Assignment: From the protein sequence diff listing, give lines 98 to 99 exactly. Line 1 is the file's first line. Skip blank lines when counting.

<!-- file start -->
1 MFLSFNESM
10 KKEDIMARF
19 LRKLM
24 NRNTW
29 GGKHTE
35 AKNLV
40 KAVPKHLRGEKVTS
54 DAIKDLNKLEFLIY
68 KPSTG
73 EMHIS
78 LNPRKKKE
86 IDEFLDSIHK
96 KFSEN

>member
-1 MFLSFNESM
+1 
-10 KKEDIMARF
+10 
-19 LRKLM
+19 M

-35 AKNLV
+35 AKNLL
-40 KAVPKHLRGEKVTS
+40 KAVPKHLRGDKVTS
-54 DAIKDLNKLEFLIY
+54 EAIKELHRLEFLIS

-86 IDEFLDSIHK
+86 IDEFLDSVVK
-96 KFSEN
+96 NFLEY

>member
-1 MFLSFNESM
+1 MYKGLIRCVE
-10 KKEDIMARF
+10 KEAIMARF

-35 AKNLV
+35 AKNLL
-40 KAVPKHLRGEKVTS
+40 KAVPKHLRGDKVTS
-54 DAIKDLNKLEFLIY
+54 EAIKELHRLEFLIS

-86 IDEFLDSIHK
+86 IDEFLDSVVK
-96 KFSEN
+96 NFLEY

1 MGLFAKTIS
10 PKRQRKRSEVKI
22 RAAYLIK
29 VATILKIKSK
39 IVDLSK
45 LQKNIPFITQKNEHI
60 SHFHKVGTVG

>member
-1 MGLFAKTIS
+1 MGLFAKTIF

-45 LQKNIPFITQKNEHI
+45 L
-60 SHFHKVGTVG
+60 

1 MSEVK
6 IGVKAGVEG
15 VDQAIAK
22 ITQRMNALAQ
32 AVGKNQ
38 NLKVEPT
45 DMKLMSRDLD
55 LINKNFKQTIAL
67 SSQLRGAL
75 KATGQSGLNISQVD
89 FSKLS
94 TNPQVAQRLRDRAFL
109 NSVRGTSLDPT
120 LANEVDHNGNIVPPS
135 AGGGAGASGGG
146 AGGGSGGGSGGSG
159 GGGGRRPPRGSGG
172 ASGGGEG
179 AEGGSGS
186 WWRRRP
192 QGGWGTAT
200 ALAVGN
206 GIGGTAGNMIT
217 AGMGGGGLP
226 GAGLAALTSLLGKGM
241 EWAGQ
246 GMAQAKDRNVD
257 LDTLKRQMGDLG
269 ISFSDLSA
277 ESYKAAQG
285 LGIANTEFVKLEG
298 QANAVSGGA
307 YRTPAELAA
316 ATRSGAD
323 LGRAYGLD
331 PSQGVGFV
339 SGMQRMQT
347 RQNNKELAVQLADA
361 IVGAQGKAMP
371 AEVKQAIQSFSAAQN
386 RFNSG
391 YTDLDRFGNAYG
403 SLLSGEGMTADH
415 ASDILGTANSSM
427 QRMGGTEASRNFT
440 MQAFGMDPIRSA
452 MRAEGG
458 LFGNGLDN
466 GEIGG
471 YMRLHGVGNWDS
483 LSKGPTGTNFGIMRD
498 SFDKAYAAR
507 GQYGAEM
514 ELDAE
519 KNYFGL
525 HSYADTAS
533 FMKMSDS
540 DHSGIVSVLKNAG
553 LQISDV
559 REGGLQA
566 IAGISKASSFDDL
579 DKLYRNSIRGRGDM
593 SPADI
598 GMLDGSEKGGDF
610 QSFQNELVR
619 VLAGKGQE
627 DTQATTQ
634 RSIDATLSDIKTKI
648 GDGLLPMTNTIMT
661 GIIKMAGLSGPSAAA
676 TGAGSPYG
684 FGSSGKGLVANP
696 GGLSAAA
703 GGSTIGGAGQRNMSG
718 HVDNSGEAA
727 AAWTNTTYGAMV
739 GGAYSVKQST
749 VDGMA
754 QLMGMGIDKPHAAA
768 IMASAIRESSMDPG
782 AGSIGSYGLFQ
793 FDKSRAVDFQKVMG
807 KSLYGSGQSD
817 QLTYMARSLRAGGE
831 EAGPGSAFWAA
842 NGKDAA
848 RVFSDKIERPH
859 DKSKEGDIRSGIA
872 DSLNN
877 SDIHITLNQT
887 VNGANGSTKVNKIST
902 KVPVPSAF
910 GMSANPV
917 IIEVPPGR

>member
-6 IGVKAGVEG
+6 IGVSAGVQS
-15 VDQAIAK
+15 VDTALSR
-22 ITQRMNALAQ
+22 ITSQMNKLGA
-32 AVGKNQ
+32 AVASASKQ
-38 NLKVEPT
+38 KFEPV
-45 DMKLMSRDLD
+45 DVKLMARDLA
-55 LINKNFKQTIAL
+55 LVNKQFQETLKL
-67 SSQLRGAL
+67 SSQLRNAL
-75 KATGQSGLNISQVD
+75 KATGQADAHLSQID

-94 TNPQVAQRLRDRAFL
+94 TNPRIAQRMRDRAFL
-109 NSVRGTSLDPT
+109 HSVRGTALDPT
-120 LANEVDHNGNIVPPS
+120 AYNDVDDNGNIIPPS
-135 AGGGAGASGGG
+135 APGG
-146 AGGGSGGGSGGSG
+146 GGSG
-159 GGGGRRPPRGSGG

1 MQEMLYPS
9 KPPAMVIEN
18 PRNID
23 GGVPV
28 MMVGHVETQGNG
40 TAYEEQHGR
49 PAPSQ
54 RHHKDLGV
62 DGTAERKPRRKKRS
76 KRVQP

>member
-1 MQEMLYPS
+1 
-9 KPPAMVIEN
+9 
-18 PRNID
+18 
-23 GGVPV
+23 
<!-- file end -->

361 IVGAQGKAMP
371 AEVKQAIQSFSAAQN